One way in which professors justify their existence — and especially the institution of tenure — is speaking truth to power. [In the case of some critical legal studies scholarship, it's more a case of speaking “power” to truth, but that's for another day.]
Comes now Eric Muller to note just how much of a double standard is operating in two parallel discussions of history with contemporary relevance: On the one hand, the massive blog-driven campaign to track down and prove CBS's negligence and obstinacy in Memogate. On the other hand, the relative silence and continuing propagation (in blogs and other media) of the repulsive falsehood in Malkingate.
Despite clear and as yet undsiputed proof that Michelle Malkin's new book (praising the Japanese internments and suggesting we might profitably emulate that history today) contains significant historical error that invalidates its thesis — and incidentally that the story she tells about one of the figures on the cover of her book is all wrong because she couldn't be bothered to drive a short way from home to see the evidence, partisans continue to endorse her book, and tp promote her.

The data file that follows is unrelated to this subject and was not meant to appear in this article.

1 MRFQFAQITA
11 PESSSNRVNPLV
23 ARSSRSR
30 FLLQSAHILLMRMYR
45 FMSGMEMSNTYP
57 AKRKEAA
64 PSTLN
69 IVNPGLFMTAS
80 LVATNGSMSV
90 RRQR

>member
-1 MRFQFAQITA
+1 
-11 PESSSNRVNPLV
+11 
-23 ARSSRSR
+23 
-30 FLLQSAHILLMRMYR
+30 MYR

Read all about it at IsThatLegal?
Personally, I'm writing to the Miami Herald, which sometimes runs her column, to suggest that they not do that any more.